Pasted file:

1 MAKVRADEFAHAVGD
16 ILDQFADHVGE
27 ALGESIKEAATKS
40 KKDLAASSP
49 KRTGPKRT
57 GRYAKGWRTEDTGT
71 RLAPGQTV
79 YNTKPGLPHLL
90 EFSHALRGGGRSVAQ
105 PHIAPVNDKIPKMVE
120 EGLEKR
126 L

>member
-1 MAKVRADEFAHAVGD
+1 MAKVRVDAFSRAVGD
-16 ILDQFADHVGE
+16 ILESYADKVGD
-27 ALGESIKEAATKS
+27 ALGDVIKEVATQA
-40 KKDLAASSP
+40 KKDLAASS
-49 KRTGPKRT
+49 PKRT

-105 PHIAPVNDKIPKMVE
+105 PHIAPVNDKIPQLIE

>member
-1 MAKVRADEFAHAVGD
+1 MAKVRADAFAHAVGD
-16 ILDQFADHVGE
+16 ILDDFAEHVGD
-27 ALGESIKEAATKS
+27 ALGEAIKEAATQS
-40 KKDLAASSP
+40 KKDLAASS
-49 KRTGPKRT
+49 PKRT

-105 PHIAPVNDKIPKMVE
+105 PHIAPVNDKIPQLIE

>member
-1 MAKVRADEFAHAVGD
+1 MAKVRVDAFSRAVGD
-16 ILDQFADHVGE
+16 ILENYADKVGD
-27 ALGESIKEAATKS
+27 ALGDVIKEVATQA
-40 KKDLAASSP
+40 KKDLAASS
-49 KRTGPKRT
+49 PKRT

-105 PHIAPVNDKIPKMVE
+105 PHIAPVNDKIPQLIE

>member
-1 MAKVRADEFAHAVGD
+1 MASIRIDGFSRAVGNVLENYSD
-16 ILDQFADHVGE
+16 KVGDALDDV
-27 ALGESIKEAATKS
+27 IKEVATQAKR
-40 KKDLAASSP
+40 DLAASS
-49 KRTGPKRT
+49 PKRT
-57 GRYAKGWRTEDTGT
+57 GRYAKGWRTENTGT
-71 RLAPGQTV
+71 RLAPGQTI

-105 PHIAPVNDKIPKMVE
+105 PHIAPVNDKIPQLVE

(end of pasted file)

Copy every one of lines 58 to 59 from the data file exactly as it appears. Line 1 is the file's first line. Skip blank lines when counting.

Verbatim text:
+27 IKEVATQAKR
-40 KKDLAASSP